I spend a lot of time thinking about customer service. If you read these words regularly, you know that customer service is so important an idea around here that we’ve gone so far as to erect The Answer Guy’s Customer Service Wall of Shame … a wall you don’t want to find your picture hanging on.
So here’s a customer service question: why aren’t bar-code scanners used to improve customer service?
The question’s been on my mind quite a bit lately, as I’ve discovered that one of the apps on my Droid that ought to be among the most useful is rendered a constant irritant because scanners don’t work as well as they should and stores are not only failing to do anything about it, but are practicing bad customer service in wanting to not try to help customers, and even lying to their customers instead of doing customer service.
My retail-store loyalty cards, as displayed by KeyRing, almost never scan correctly. I say “almost”, because while I’ve yet to see KeyRing work with a table-top scanner, it does work—sometimes—with hand-held “pistol” scanners. I suspect that the problem here is more about the reflection generated by my Droid’s screen than the scanners, so there’s not really anyone to call to task for the issue; eventually, scanners will be able to read bar codes from the shiny screen of a SmartPhone.
When I try to use my digitized loyalty cards I encounter three scenarios regularly:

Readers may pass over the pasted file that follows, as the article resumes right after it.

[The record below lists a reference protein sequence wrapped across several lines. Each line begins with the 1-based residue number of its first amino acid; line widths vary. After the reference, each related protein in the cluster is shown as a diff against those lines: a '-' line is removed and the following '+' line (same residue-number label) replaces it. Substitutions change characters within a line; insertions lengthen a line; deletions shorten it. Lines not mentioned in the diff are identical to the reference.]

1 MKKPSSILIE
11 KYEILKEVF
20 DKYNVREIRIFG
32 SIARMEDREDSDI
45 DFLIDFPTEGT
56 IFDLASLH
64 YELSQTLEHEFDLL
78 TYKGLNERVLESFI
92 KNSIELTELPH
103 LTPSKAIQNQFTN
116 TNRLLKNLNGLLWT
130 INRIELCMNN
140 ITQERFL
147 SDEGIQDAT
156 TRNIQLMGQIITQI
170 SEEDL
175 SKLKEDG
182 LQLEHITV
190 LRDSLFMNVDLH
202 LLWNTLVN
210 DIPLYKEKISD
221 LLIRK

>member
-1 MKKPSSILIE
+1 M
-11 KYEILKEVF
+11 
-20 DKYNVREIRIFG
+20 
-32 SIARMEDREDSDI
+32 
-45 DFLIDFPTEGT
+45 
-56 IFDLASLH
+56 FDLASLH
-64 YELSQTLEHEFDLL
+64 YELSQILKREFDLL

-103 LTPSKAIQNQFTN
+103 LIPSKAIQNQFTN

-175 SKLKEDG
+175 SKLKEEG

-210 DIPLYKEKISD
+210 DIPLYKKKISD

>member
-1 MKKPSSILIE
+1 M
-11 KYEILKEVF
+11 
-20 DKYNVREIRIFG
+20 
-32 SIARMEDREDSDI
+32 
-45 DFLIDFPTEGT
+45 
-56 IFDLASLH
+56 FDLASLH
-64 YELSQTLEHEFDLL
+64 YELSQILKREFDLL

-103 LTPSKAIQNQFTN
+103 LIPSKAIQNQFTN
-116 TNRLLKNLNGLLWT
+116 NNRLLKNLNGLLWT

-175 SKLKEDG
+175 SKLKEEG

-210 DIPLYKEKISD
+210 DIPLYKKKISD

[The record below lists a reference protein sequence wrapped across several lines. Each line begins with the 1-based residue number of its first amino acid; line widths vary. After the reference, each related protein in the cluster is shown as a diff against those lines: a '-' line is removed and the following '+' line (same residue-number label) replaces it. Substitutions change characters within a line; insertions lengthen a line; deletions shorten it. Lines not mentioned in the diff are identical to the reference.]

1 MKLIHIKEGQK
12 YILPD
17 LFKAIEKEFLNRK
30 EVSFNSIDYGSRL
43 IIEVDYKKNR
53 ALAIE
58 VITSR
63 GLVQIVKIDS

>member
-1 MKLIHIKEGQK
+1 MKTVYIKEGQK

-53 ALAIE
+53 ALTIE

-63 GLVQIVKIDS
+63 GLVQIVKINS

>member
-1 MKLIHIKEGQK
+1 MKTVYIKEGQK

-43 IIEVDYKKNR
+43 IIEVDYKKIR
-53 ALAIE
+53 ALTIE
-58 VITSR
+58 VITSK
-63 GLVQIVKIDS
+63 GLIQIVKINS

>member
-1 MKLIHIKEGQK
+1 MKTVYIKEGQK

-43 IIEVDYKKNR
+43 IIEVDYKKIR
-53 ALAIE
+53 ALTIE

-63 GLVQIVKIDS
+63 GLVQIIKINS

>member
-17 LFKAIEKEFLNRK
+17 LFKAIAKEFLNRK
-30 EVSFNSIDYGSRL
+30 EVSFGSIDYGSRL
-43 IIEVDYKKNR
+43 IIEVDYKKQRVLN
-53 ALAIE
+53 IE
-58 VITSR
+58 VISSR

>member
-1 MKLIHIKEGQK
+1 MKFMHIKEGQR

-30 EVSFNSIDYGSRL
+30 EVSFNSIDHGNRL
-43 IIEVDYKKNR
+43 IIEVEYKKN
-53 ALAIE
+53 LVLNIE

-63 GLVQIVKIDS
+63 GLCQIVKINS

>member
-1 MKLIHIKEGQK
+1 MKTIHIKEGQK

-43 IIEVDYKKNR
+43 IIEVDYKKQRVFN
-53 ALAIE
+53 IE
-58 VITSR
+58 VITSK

- The employee at the register manually keys in the number of my card
- The employee at the register tries to key the card in manually and fails (or refuses to do so and claims the store doesn’t make that possible), and then tells me that I should have kept the original cardboard tag instead of trying to use KeyRing
- The store has a policy: no digitized versions of their loyalty cards, because it’s “a security concern”
Let me address that last example first: I’ve only encountered it once, at the ShopRite of Succasunna, New Jersey. It’s totally ridiculous even before I tell you that I’ve never been asked for identification to use the physical card version and that if you don’t have your card the folks at ShopRite of Succasunna are happy to manually key in your phone number, again, without identification. The only reasonable translation? “We don’t want to take the time to manually key in a 12-digit number”. Wow. I suppose that’s a lot harder than the ten digits in a phone number.
It’s customer service at its worst. I’d put ShopRite of Succasunna on the Customer Service Wall of Shame, but after I gave the folks at ShopRite of Little Falls a break on this horrible customer service story I might be overdoing it if I went that far.
Scenario Number One, of course, is the best response.
Scenario Number Two happens way too frequently. In particular, it keeps happening at several Duane Reade stores in Manhattan, which would be annoying enough if it was consistent, but it isn’t. At some Duane Reades, the pistol scanners work with KeyRing, while at others they don’t. And while that might be attributable to hardware issues the fact that employees at some stores key the numbers in manually and at others claim that there’s no way to do so means that the Duane Reade employees who refuse to perform this very simple customer service task are lying. I don’t know whether they’re instructed to do so by their managers or are lazy, but either way lying to customers is never a good idea. Ask Nissan of Manhattan.